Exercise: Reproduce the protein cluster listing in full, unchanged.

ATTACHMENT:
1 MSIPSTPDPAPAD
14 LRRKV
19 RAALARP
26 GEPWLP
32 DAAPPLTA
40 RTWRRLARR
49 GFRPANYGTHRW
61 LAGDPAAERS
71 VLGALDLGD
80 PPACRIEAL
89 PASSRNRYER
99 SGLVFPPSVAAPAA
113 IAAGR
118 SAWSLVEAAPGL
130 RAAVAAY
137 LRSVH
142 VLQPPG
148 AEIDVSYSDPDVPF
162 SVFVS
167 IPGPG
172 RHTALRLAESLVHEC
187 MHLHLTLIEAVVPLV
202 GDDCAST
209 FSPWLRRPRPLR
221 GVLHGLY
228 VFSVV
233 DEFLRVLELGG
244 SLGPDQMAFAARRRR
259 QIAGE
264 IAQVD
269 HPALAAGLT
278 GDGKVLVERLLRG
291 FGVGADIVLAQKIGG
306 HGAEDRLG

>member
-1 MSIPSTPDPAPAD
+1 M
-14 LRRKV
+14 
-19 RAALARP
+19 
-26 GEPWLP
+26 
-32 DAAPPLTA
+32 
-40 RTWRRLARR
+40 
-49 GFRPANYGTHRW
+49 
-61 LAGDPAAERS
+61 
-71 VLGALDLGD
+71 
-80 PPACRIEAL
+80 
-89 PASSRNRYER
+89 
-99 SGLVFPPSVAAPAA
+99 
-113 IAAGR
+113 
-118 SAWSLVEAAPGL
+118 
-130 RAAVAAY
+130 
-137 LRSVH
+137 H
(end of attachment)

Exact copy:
1 MSIPSTPDPAPAD
14 LRRKV
19 RAALARP
26 GEPWLP
32 DAAPPLTA
40 RTWRRLARR
49 GFRPANYGTHRW
61 LAGDPAAERS
71 VLGALDLGD
80 PPACRIEAL
89 PASSRNRYER
99 SGLVFPPSVAAPAA
113 IAAGR
118 SAWSLVEAAPGL
130 RAAVAAY
137 LRSVH
142 VLQPPG
148 AEIDVSYSDPDVPF
162 SVFVS
167 IPGPG
172 RHTALRLAESLVHEC
187 MHLHLTLIEAVVPLV
202 GDDCAST
209 FSPWLRRPRPLR
221 GVLHGLY
228 VFSVV
233 DEFLRVLELGG
244 SLGPDQMAFAARRRR
259 QIAGE
264 IAQVD
269 HPALAAGLT
278 GDGKVLVERLLRG
291 FGVGADIVLAQKIGG
306 HGAEDRLG

>member
-1 MSIPSTPDPAPAD
+1 M
-14 LRRKV
+14 
-19 RAALARP
+19 
-26 GEPWLP
+26 
-32 DAAPPLTA
+32 
-40 RTWRRLARR
+40 
-49 GFRPANYGTHRW
+49 
-61 LAGDPAAERS
+61 
-71 VLGALDLGD
+71 
-80 PPACRIEAL
+80 
-89 PASSRNRYER
+89 
-99 SGLVFPPSVAAPAA
+99 
-113 IAAGR
+113 
-118 SAWSLVEAAPGL
+118 
-130 RAAVAAY
+130 
-137 LRSVH
+137 H